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Understand the basics of aggravated assault charges

On Behalf of | Jul 24, 2020 | Criminal Defense

Assault charges can have a deep impact on people’s lives. However, people may face more serious consequences if they commit an aggravated assault.

People face assault charges if they either threatened or tried to harm another person. FindLaw says that a charge of aggravated assault depends on the details of the incident.

Factors concerning the victim

A simple assault can become an aggravated assault if the victim incurred severe injuries. These injuries might cause disfigurement or maiming. Wounds that may result in death also fall into this category.

Additionally, members of law enforcement, emergency rescue services and public servants have protected status. If people assault someone in these professions, then they commit aggravated assault. This is the case even if the person did not sustain serious injuries.

Factors concerning the defendant

People may face aggravated assault charges if their behavior during the incident was reckless. Lack of concern for human life may also result in this charge. Additionally, the offense becomes more serious if someone intended to make people afraid or meant to inflict a severe injury.

Aggravated assaults may also involve a deadly weapon. People do not need to use the weapon to face aggravated assault charges. This is because the presence of a deadly weapon can cause people to fear for their safety, increasing the severity of the offense.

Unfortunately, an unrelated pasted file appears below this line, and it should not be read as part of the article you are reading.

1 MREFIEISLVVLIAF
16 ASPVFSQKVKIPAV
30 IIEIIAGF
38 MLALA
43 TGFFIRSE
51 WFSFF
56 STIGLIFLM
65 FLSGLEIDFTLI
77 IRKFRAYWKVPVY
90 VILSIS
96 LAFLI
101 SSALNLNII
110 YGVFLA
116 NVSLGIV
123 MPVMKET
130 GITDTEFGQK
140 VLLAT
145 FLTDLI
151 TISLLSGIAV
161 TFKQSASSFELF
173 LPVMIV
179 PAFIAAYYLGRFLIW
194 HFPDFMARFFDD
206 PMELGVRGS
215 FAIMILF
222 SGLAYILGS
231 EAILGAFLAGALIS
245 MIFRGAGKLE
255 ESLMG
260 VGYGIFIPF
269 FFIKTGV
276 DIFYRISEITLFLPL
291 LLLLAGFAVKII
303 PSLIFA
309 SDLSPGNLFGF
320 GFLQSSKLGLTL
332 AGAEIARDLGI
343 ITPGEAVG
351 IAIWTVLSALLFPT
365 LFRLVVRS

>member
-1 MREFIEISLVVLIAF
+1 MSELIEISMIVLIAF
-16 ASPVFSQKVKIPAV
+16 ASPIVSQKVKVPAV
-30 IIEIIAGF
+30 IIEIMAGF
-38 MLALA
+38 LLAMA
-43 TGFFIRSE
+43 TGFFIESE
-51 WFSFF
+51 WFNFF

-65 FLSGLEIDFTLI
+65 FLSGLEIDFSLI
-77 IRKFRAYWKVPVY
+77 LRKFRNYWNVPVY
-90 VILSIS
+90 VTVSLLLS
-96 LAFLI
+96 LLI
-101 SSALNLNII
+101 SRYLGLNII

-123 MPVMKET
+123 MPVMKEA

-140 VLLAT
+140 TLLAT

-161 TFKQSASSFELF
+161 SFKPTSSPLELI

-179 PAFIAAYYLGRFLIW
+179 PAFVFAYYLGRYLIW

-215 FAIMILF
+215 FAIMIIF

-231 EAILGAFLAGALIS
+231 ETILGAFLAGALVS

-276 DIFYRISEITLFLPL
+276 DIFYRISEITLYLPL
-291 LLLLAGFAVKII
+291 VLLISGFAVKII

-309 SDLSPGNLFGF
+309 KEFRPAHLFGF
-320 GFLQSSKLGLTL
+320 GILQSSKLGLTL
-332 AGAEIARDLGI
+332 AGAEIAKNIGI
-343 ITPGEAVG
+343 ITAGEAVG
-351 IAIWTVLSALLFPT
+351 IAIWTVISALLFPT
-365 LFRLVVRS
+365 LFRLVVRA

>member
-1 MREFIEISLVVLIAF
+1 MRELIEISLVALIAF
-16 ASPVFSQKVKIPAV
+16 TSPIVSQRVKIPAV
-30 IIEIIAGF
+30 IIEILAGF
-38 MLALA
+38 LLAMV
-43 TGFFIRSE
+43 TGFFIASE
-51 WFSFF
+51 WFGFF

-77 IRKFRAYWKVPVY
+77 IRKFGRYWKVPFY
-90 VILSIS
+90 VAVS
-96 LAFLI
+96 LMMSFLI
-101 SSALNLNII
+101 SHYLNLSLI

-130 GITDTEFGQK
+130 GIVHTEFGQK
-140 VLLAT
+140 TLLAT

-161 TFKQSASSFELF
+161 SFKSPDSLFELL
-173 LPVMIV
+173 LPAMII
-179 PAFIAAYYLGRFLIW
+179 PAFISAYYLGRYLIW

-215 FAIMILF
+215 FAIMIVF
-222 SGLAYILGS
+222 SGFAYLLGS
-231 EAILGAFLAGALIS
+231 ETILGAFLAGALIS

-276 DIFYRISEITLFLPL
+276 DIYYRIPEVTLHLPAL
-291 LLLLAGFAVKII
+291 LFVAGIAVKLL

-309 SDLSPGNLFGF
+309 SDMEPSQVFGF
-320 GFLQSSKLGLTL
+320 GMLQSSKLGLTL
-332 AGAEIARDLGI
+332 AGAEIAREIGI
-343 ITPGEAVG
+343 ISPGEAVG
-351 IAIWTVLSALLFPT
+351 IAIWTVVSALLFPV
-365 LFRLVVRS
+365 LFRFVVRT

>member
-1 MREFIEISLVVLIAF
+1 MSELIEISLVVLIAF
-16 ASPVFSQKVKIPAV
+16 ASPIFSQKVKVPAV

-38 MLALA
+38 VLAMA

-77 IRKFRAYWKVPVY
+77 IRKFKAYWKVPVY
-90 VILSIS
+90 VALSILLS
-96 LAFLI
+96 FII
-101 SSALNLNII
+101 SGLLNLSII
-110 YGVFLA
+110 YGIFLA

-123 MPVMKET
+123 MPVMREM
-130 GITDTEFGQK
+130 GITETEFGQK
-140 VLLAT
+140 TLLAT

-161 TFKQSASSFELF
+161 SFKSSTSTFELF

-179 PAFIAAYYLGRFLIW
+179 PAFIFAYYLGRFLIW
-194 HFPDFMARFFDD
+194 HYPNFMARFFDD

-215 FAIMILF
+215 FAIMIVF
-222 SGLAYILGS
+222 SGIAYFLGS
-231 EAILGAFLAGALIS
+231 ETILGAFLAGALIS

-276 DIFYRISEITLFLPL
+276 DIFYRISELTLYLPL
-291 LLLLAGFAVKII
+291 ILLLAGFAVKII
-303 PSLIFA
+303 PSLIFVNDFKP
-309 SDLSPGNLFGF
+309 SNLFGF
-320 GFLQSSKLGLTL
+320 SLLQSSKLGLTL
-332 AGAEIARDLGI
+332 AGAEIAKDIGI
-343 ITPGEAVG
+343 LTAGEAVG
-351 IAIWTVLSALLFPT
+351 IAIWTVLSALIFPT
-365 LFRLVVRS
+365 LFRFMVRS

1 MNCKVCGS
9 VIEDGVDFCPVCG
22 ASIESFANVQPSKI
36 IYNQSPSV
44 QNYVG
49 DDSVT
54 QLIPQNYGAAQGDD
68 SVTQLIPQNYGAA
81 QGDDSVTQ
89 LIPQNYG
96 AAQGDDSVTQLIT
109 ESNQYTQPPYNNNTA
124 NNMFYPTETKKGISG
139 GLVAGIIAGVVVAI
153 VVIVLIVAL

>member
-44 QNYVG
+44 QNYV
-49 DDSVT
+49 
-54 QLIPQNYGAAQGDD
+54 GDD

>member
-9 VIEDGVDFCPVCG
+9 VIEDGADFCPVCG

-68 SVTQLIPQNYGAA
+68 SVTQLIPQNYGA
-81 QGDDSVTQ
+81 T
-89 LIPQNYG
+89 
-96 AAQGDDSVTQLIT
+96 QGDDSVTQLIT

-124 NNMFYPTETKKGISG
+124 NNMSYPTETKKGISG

Penalty for aggravated assault

Texas law outlines more guidelines concerning aggravated assault. According to Texas.gov, people may commit aggravated assaults if they retaliated against public servants who were performing their legal duties. People may also commit this offense if the victim is pregnant. Prior assault charges may also result in more serious charges.

Texas law usually considers assault to be a Class C misdemeanor. However, if the victim has a disability or is elderly or pregnant, the offense may become a Class A misdemeanor. People may face third-degree felony charges if they intend to cause serious harm or if the assault targets a member of law enforcement or other public servants.